The 2014 Budget and Monetary Offset
The 2014 Budget is notable for its explicit rejection of monetary offset. According to the government’s fiscal strategy, ‘the pace of fiscal consolidation balances the need for structural fiscal repair with the shorter term impact on the economy.’ Yes, the government still thinks it is in the business of aggregate demand management.
As I have argued in more detail here, this misunderstands the role of fiscal policy in the economy. With an inflation targeting central bank and a floating exchange rate, fiscal policy need not concern itself with demand management. Interest rates and the exchange rates can carry most of the required adjustment to reduced government spending.
The Abbott government proposes a four percentage point turnaround in the budget balance over 10 years.
By way of comparison, the Hawke government’s ‘trilogy’ of fiscal rules led to a fiscal consolidation of similar magnitude in five years during the mid- to late-1980s. The combined efforts of the Keating and Howard governments turned a deficit of 4% of GDP in 1993-94 into a balanced budget by 1997-98 (using today’s measures). These turnarounds were as much cyclical as discretionary, but this only serves to demonstrate that the economy is more important for the budget than the budget is for the economy.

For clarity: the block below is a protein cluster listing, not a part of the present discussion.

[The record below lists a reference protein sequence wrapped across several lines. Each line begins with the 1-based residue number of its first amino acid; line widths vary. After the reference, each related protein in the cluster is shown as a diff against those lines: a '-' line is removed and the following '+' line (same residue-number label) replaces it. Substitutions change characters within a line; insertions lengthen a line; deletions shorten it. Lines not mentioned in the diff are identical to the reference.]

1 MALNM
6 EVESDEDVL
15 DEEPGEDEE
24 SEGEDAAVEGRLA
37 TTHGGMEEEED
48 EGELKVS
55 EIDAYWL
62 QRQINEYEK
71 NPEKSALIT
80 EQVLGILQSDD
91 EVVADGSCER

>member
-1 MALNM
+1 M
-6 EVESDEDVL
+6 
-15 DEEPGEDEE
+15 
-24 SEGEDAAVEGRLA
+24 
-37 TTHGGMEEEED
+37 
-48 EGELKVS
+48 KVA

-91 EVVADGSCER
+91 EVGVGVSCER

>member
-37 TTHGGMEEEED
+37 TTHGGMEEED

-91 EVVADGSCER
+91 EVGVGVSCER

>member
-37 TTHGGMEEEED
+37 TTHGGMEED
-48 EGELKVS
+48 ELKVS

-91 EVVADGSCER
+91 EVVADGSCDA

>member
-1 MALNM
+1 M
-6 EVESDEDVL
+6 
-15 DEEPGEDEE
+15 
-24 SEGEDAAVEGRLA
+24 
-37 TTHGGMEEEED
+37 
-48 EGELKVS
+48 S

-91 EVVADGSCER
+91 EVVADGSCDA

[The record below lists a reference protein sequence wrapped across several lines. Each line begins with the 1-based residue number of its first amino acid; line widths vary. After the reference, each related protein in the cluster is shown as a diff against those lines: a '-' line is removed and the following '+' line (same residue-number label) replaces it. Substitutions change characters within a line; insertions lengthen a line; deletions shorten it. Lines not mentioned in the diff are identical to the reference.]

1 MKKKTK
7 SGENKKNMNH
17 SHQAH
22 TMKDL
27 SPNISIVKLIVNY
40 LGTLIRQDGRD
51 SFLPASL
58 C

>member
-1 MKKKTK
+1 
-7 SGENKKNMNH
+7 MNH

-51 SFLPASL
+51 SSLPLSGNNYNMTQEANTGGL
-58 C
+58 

The US has seen a sharp turnaround in its budget deficit from 10% to 4% of GDP over four years, including the sharpest decrease in federal spending since World War Two, without inducing an economic slowdown, because of accommodative monetary policy. As Scott Sumner has argued, it is hard to conceive a better test of monetary offset.
The Abbott government has thus conditioned its fiscal strategy on the same mistaken understanding of the role fiscal policy in the economy that informed the Rudd government’s fiscal stimulus of 2008-09.
posted on 14 May 2014 by skirchner in
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